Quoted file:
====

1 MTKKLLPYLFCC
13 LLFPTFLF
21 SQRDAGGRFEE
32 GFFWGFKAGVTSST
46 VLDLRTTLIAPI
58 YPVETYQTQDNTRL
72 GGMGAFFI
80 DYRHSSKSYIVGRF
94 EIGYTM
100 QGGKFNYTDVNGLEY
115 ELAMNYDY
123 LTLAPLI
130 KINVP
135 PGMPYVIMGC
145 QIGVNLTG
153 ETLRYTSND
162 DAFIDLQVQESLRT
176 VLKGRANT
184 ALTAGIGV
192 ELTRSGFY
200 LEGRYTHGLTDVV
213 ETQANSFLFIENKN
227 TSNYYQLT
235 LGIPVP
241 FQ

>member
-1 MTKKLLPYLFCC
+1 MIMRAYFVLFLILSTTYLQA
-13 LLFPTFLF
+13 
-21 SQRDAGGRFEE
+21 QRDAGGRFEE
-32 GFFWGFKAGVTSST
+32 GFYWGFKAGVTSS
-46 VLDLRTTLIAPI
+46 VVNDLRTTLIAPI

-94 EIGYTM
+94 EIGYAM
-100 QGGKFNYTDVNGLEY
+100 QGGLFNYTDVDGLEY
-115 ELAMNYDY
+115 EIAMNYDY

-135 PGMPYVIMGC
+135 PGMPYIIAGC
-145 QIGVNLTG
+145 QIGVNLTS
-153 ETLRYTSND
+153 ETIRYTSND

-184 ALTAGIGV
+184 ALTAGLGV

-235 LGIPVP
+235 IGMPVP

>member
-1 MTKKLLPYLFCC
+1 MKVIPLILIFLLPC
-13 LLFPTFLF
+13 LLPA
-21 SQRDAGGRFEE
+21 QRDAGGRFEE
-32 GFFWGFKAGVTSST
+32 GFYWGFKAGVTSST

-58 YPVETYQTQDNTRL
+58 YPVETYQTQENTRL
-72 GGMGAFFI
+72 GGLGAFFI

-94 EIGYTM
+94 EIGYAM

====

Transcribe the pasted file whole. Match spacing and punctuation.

1 MTKKLLPYLFCC
13 LLFPTFLF
21 SQRDAGGRFEE
32 GFFWGFKAGVTSST
46 VLDLRTTLIAPI
58 YPVETYQTQDNTRL
72 GGMGAFFI
80 DYRHSSKSYIVGRF
94 EIGYTM
100 QGGKFNYTDVNGLEY
115 ELAMNYDY
123 LTLAPLI
130 KINVP
135 PGMPYVIMGC
145 QIGVNLTG
153 ETLRYTSND
162 DAFIDLQVQESLRT
176 VLKGRANT
184 ALTAGIGV
192 ELTRSGFY
200 LEGRYTHGLTDVV
213 ETQANSFLFIENKN
227 TSNYYQLT
235 LGIPVP
241 FQ

>member
-1 MTKKLLPYLFCC
+1 MIMRAYFVLFLILSTTYLQA
-13 LLFPTFLF
+13 
-21 SQRDAGGRFEE
+21 QRDAGGRFEE
-32 GFFWGFKAGVTSST
+32 GFYWGFKAGVTSS
-46 VLDLRTTLIAPI
+46 VVNDLRTTLIAPI

-94 EIGYTM
+94 EIGYAM
-100 QGGKFNYTDVNGLEY
+100 QGGLFNYTDVDGLEY
-115 ELAMNYDY
+115 EIAMNYDY

-135 PGMPYVIMGC
+135 PGMPYIIAGC
-145 QIGVNLTG
+145 QIGVNLTS
-153 ETLRYTSND
+153 ETIRYTSND

-184 ALTAGIGV
+184 ALTAGLGV

-235 LGIPVP
+235 IGMPVP

>member
-1 MTKKLLPYLFCC
+1 MKVIPLILIFLLPC
-13 LLFPTFLF
+13 LLPA
-21 SQRDAGGRFEE
+21 QRDAGGRFEE
-32 GFFWGFKAGVTSST
+32 GFYWGFKAGVTSST

-58 YPVETYQTQDNTRL
+58 YPVETYQTQENTRL
-72 GGMGAFFI
+72 GGLGAFFI

-94 EIGYTM
+94 EIGYAM